Guatemala: Ríos Montt’s conviction is only a beginningThe conviction on May 10 of former military dictator José Efraín Ríos Montt on charges of genocide and crimes against humanity is an historic advance for Guatemala. As David Tolbert, President of the International Center for Transitional Justice, stated, “This was the first time that a former head of state has been tried for genocide in clearly genuine national proceedings. Despite the many obstacles, its success shows the importance of justice being done nationally, even when the odds are long. It is a great leap forward in the struggle for justice in Guatemala and globally.” (Read the full ICTJ statement). The mood of a huge gathering, including many Indian families, outside the Supreme Court building as the sentence was read out can be gauged from a video (in Spanish) published on UStream (View here). Rigoberta Menchú, a Quiché Indian woman who won the 1992 Nobel Peace Prize for her advocacy on behalf of the indigenous peoples of her country, told El País “My heart feels a great sense of relief”. But she warns that the sentence will only be important if it opens the way for real changes in the relationship between ‘indios’ and ‘ladinos’ and leads to genuine equality (Read more). The journalist, John Carlin, remembers interviewing Ríos Montt in 1983. He had the vivid impression of being in the presence of someone, like the Joker in the Batman films, “excitable, half mad and criminal”. Like Menchú, Carlin stresses the extraordinary gulf that still separates and isolates the indigenous population from the rest of society. “It seemed to me then, and it still seems to me today, after living for a number of years in South Africa and visiting many other countries that [Guatemala is] the most atrocious example of apartheid I have ever encountered.” (Read more). However, the Ríos Montt guilty verdict is only one step along a very long road in a country where, as Cristina Chiquín told LAB’s Silvia Rothlisberger, “impunity is our daily bread”, especially for women (Read more). While the 86-year-old president was sentenced to 80 years in prison, the former head of military intelligence at the time, José Mauricio Rodríguez Sánchez, was found innocent. If the authorities believed that sacrificing Ríos Montt would close down the ongoing investigations, revelations and protests, they were mistaken. As she read out the verdict on Ríos Montt, Judge Jasmín Barrios, one of several courageous women who played a key role in bringing Ríos Montt to justice, ordered the investigation to be widened to take in all those responsible for acts of ‘barbarism’ during the war. Next up in the list will be hard-line officers from an army where, in the words of former peace negotiator Manuel Conde, “All were hawks” (Read more). Not least of these could be the current Guatemalan President, Otto Pérez Molina who is heavily implicated in some of the actions detailed in the Ríos Montt trial. In a video posted at Democracy Now, Amy Goodman interviews veteran Guatemala observer Allan Nairn who calls the conviction a “a breakthrough for indigenous people against racism and a breakthrough for human civilization” (View here). Nairn also draws attention to the possibility that Ríos Montt conviction could be revised in a higher court. However, there remains considerable concern that confrontation between hard-line authorities and numerous popular campaigns for human rights, land rights and other equality causes will tip the country back into extreme violence and de facto civil war. Manuel Conde recalls that the much criticised amnesty law of 1996 “had the virtue of calming passions to the point where no-one, guerrillas or the military, felt threatened. This helped bring about a transition [to civilian rule] without selective political assassinations.” The trial has also had considerable significance in the US, where it has revived interest in the role of politicians such as Ronald Reagan’s Assistant Secretary of State for Human Rights, Eliott Abrams, who claimed in 1983, while justifying the end of an embargo on US arms shipments to the Guatemalan military, that political killings under Ríos Montt had reduced considerably and that this must be ‘rewarded’. This and other stories are recalled in news and video clips collected by the PBS Newshour team (Read and View here). Today, Conde notes, Guatemala confronts 125 ‘short-fuse’ conflicts in rural areas caused by opencast mining, land claims or access to water, which the government is doing nothing to resolve. In such conditions, “any aggressive gesture, wherever it comes from, could be the spark that re-ignites political violence.” Typical of the disputes Conde refers to is one at the El Escobal silver mine in San Rafael Las Flores, fifty miles south-east of Guatemala City. Guards at the mine, owned by Canadian mining firm Tahoe Resources, shot and wounded several demonstrators on April 30. A policeman and a peasant were shot and killed in the subsequent violence. The Pérez Molina government responded on May 2 by imposing a State of Siege in the surrounding area, which has since been reduced to the marginally less repressive ‘State of Prevention’. The story is covered in detail by Sandra Cuffe for UpsideDownWorld (Read more), and the same conflict is mentioned in LAB’s interview with Cristina Chiquín (Read more). LAB Partner Unión Latino-Americana de Mujeres (See here) is monitoring the situation and has published an appeal calling on the government to cancel the State of Prevention and initiate dialogue with the company and local communities (Read more).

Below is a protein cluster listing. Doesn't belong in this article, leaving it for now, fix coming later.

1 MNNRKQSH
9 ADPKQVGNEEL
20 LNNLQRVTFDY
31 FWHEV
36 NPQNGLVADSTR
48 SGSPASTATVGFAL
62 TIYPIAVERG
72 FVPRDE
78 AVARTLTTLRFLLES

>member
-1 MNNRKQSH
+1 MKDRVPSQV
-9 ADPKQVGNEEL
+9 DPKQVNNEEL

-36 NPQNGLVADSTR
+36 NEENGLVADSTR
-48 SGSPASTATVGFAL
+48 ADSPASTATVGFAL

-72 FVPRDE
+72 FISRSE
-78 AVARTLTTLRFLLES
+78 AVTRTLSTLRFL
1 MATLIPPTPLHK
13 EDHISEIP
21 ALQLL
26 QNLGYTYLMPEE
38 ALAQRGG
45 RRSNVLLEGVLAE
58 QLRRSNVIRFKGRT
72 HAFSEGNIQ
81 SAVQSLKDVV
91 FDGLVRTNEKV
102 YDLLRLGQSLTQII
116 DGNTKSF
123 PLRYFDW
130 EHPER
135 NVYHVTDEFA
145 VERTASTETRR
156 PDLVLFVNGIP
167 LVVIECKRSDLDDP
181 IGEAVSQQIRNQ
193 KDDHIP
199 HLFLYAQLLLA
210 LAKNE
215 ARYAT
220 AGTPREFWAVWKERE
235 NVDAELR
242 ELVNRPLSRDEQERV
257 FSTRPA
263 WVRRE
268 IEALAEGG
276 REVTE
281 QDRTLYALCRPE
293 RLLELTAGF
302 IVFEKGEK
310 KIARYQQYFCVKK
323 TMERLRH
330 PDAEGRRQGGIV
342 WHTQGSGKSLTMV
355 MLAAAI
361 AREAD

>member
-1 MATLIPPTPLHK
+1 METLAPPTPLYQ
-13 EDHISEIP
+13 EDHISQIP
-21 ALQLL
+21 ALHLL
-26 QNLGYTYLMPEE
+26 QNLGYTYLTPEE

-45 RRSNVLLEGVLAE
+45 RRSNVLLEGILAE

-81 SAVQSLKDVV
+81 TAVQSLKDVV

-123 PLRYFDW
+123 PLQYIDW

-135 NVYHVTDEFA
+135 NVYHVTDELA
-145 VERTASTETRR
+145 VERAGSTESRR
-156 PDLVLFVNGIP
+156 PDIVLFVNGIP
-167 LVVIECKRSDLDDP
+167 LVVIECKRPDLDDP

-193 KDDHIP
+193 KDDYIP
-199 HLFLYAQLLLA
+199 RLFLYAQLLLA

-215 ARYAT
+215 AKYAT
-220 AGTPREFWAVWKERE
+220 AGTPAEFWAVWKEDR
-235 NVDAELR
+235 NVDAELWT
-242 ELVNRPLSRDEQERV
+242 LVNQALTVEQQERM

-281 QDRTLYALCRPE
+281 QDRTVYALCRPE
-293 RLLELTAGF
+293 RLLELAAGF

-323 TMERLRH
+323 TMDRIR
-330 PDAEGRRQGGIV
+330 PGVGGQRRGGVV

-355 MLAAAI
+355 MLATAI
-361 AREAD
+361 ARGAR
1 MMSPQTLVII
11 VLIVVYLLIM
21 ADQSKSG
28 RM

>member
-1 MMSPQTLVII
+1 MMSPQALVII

New blog postsYou may notice that the latest posts to LAB’s Blogs are now listed on the right-hand side of our Home Page. You can see all recent posts, and the Blogs themselves by clicking on Blogs at the top of the Home Page. Recent posts include: Nicaragua: the never-ending hope —from LAB Editor Javier Farje in Managua Guatemala: fighting for women’s rights —LAB contributor Silvia Rothlisberger interviews Cristina Chiquín about the impact of the Ríos Montt conviction on Guatemalan women. Best wishes, The LAB Team